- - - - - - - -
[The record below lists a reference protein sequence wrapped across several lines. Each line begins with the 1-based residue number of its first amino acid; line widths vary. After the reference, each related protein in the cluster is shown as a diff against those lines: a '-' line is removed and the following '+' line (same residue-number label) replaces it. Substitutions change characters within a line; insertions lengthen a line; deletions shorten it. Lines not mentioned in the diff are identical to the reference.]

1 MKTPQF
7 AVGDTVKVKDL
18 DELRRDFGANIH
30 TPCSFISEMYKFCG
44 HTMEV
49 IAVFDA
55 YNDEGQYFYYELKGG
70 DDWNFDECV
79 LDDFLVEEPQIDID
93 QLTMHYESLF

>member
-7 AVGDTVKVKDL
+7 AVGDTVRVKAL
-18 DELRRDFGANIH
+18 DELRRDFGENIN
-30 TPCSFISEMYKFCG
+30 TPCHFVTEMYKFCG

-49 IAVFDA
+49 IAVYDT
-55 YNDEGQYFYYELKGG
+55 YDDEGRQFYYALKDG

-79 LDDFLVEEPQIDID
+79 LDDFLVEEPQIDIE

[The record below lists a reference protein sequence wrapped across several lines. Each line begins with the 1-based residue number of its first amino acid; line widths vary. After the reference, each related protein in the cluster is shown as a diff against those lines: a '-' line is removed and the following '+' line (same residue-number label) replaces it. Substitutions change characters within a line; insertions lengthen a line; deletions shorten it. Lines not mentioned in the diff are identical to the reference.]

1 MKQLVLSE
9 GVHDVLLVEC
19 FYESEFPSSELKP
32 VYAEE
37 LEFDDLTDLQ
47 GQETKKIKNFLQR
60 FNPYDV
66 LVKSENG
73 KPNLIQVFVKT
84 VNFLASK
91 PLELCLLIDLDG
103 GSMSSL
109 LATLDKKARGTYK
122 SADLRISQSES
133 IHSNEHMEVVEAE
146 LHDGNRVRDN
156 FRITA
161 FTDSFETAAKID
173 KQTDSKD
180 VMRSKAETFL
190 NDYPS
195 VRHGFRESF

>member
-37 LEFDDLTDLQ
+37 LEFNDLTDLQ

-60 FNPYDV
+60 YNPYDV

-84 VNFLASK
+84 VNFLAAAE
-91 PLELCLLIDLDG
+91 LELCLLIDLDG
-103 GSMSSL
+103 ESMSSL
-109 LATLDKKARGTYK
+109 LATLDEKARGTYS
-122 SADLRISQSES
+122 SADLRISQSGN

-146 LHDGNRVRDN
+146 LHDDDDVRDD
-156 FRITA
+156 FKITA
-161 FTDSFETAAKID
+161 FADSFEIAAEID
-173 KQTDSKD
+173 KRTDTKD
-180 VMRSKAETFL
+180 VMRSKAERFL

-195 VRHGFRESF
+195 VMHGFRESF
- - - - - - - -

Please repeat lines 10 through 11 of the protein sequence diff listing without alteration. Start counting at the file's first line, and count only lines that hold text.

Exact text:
79 LDDFLVEEPQIDID
93 QLTMHYESLF